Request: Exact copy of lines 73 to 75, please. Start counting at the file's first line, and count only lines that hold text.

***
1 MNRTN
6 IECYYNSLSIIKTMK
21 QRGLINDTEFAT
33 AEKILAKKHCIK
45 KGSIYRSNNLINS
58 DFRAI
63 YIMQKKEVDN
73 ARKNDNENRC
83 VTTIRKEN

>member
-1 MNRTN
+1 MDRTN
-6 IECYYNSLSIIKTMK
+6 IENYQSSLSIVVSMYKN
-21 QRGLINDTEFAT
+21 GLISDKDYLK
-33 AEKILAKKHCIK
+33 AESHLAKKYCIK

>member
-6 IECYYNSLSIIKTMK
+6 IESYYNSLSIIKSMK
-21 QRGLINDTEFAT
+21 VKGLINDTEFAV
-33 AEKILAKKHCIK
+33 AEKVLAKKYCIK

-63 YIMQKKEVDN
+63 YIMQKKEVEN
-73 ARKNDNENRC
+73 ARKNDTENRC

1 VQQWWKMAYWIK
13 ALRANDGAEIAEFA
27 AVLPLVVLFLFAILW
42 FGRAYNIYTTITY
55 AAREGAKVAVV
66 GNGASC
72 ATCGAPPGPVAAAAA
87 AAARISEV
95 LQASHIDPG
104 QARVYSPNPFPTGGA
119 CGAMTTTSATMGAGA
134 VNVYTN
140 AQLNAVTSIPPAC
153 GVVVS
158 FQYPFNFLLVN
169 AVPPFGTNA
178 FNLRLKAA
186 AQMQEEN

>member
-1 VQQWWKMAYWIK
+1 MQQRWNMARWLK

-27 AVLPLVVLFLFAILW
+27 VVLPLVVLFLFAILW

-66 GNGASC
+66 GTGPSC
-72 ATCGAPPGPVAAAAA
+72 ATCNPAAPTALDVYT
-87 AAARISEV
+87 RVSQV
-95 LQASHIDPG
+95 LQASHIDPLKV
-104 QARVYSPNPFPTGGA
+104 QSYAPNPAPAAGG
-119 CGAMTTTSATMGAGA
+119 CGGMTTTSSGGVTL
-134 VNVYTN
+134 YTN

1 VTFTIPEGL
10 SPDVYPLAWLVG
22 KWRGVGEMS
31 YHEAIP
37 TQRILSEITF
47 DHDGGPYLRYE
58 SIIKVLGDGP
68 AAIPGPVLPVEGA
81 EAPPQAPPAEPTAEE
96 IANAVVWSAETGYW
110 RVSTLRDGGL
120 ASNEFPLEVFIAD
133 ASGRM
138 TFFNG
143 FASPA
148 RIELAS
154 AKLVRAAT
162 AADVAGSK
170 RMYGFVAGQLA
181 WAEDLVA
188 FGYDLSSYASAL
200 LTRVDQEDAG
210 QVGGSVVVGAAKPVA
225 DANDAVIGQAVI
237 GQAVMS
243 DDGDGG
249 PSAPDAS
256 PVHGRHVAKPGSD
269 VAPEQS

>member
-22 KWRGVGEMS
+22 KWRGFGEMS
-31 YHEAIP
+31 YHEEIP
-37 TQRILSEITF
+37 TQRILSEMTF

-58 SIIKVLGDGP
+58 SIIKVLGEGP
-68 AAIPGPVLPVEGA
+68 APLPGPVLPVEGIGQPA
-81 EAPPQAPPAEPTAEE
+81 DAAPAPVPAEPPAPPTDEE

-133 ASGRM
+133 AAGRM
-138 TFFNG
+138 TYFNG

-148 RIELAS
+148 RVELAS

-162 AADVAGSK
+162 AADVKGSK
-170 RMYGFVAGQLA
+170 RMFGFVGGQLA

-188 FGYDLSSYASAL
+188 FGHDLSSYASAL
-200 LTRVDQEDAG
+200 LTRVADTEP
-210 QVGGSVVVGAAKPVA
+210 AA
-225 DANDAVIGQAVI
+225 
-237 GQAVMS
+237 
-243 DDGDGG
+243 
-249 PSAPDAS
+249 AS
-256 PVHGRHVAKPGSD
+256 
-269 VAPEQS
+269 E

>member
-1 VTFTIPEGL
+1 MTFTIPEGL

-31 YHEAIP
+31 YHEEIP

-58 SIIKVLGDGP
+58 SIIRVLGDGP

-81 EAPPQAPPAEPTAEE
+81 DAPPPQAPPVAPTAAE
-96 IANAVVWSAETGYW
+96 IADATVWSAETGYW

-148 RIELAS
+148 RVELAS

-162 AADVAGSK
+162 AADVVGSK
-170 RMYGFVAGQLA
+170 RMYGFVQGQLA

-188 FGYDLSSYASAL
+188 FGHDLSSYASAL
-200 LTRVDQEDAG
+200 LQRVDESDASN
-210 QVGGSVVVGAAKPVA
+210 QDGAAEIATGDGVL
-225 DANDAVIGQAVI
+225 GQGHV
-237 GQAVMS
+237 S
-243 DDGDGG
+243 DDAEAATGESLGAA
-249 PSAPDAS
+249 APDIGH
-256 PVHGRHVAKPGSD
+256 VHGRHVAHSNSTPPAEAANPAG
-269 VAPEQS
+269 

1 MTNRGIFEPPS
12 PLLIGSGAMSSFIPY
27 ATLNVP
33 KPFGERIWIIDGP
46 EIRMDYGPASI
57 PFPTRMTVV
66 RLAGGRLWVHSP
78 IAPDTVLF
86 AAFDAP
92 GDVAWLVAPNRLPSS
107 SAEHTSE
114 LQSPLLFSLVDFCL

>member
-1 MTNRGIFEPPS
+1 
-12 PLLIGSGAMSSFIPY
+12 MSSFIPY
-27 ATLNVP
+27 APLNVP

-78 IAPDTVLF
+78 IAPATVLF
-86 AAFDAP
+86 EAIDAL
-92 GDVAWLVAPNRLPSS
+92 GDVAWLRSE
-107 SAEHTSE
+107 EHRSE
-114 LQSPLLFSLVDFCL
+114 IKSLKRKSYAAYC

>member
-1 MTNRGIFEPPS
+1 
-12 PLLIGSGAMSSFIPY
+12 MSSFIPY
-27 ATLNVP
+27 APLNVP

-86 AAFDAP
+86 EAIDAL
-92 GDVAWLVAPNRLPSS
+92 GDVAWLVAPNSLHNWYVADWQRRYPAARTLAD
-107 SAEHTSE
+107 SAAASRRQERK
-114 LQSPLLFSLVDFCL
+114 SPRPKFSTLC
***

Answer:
58 SIIKVLGDGP
68 AAIPGPVLPVEGA
81 EAPPQAPPAEPTAEE